Tuesday, March 28, 2017

Another Look at the True Size of Government

One of the problems we have in Wyoming is that our state government is deeply fiscally involved with local governments. This is not unique to our state; it is a pervasive problem across the country. Likewise, the federal government is deeply involved with states, sending north of half-a-trillion dollars to state and local government coffers each year.

This is a problem that has been neglected by us in the public policy business, especially with reference to how it complicates reforms to government spending.
For example, the funding model for Medicaid is a contributing factor to the resistance among some members of Congress to any reforms to Obamacare. 

We have a similar situation in Wyoming, though it is primarily not a matter of Medicaid funding. In our case it is at least partly related to school funding. Spending reforms aimed at eliminating the deficit in the state budget must, one way or the other, affect local government spending as well.

There is another reason why we need to include local governments. Of all non-federal government spending in our country, amounting to $3.66 trillion, local governments are responsible for $1.8 trillion, in other words just over half. 

In Wyoming, the distribution between state and local spending is a bit more biased toward the state. Measuring the total size of government by means of its collected revenue, in 2014 the sum total for non-federal governments in Wyoming was $10.3 billion. Of that, the state collected $7.45bn while local-government revenue added up to $4.76 billion. If we adjust for state funds to local governments, we end up with a total of $10.3 billion.

This amounts to 24.5 percent of our state GDP, or 29 percent of the total value of private-sector activity in the Wyoming economy. 

In national comparison, we rank eleventh, both as share of GDP and of private-sector activity. Figure 1 reports the latter: 

Figure 1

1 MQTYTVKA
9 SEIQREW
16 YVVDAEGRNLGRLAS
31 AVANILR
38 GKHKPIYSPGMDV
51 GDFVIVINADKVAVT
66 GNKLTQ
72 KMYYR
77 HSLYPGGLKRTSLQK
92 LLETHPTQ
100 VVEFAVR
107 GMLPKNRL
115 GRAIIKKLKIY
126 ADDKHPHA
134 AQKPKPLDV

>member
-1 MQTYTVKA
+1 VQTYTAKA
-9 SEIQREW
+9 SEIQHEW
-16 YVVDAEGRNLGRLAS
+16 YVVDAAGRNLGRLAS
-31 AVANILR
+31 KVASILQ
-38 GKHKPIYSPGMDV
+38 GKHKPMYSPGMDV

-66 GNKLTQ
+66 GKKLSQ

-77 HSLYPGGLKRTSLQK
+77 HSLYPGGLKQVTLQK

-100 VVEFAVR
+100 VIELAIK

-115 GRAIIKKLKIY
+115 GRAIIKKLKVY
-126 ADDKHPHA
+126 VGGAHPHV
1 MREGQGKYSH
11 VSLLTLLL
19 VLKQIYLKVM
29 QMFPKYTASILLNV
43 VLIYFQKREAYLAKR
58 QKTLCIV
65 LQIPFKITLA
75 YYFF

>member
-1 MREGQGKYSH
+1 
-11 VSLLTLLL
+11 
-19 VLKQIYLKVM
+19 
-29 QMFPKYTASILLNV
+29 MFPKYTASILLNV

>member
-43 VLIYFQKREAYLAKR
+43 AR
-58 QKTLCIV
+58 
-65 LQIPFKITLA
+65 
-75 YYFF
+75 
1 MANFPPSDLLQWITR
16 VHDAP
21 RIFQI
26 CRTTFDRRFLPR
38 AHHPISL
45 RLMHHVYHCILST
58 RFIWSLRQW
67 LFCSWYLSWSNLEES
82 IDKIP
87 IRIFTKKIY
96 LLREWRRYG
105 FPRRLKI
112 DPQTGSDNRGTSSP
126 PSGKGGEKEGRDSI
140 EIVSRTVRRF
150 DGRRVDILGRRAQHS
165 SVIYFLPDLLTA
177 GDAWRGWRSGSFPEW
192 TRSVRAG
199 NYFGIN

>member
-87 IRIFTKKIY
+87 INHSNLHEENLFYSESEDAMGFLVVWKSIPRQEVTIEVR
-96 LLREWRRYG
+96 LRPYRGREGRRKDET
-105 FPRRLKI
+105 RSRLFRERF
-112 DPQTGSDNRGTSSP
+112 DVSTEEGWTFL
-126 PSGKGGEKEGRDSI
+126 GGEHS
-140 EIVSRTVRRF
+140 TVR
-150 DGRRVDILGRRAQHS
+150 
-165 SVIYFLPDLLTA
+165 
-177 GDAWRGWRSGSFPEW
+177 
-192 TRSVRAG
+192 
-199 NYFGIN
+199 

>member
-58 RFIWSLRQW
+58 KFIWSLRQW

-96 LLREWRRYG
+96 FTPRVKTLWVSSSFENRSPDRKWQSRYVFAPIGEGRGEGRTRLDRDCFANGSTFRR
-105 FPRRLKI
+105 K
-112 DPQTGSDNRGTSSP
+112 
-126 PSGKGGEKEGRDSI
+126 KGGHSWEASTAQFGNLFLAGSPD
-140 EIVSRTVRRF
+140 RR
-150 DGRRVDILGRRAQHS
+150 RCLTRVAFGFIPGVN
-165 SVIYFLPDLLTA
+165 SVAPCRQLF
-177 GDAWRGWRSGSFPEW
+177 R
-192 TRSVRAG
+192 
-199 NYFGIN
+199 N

Sources: Census Bureau (revenue) and Bureau of Economic Analysis (private-sector activity).

Constitutionally, it is essential to separate the state level from local governments, but the constitution does not prohibit different levels of government from becoming one and the same entity from a fiscal viewpoint. In 2014, for example, local governments in Wyoming received almost $1.9 billion of their total $4.76 billion worth of revenue from the state ($1.74bn) and from the federal government ($134m). This amounts to almost 40 cents of every dollar that counties, cities, towns and school districts spent in that year. 

In times like these, when the state government is strenuously trying to deal with a structural deficit in its budget, it is easy to overlook the consequences that this deficit has for local governments as well. Even more importantly, though, is the problem that the state is presented with when it has taken on spending obligations on behalf of local governments. We know that local governments suffer from the current economic crisis in our state; the fact that the state government is in dire need to reduce its spending only aggravates the situation. 

With this in mind, it is even more important to solve the state's fiscal and economic crisis by means of reforms that reduce both state and local government spending. School-choice reform is an excellent example of how we can solve two Gordian Knots with one cut.

The inter-governmental fiscal dependency problem is not limited to state-local relations. In 2014, our state and local governments together got more than a fifth of their revenue from the federal government. As share of total revenue, that comes out to the tenth-highest share of any state (not counting District of Columbia, which is included here):

Figure 2

Source: Census Bureau

One complicating factor about federal funds is that they include severance taxes. Every federal agency that reports on federal aid to states includes federally distributed state-sourced severance tax revenue in the funds that the U.S. government generously provides the states with. I am not going to argue the legal definition of that portion of our severance-tax revenue; let me just point out that from a fiscal-independence viewpoint, it makes no sense that those tax revenue first go onto the federal government's books and then are paid out to the states. It makes us vulnerable the day the federal government decides that they need the money more than we do.

Sure, there would be a legal battle and it would probably go on for a while, and the outcome would probably be in Wyoming's favor. But during that period of time we would have to live without billions of dollars, in accumulation, that would drastically worsen our fiscal situation. 

Every time I bring up this point, I am told by assorted experts and pundits that it will never happen. My response is that I hope I am wrong, but also that the United States has yet to experience an urgent fiscal crisis of European proportions. When that happens, legal concerns regarding the jurisdictional status of severance tax revenue will, as they say, be of academic relevance. 

In coming articles, we will look more closely at local government finances in Wyoming. That will help us refine proposals for structural government spending.

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